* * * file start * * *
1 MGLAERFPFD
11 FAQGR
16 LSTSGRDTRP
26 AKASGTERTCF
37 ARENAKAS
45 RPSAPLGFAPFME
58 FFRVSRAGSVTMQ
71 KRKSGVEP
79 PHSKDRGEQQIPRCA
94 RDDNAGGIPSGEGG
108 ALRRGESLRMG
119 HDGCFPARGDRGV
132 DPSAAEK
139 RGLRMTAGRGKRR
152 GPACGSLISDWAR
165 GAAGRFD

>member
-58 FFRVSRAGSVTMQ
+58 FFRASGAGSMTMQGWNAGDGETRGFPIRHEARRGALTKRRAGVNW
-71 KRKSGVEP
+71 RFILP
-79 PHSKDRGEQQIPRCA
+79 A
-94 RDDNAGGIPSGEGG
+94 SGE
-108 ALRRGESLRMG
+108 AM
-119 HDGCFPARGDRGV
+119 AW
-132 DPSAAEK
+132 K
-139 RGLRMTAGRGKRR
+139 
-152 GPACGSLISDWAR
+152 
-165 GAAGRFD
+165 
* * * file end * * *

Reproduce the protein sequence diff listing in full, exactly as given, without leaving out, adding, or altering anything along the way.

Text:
1 MGLAERFPFD
11 FAQGR
16 LSTSGRDTRP
26 AKASGTERTCF
37 ARENAKAS
45 RPSAPLGFAPFME
58 FFRVSRAGSVTMQ
71 KRKSGVEP
79 PHSKDRGEQQIPRCA
94 RDDNAGGIPSGEGG
108 ALRRGESLRMG
119 HDGCFPARGDRGV
132 DPSAAEK
139 RGLRMTAGRGKRR
152 GPACGSLISDWAR
165 GAAGRFD

>member
-58 FFRVSRAGSVTMQ
+58 FFRASGAGSMTMQGWNAGDGETRGFPIRHEARRGALTKRRAGVNW
-71 KRKSGVEP
+71 RFILP
-79 PHSKDRGEQQIPRCA
+79 A
-94 RDDNAGGIPSGEGG
+94 SGE
-108 ALRRGESLRMG
+108 AM
-119 HDGCFPARGDRGV
+119 AW
-132 DPSAAEK
+132 K
-139 RGLRMTAGRGKRR
+139 
-152 GPACGSLISDWAR
+152 
-165 GAAGRFD
+165 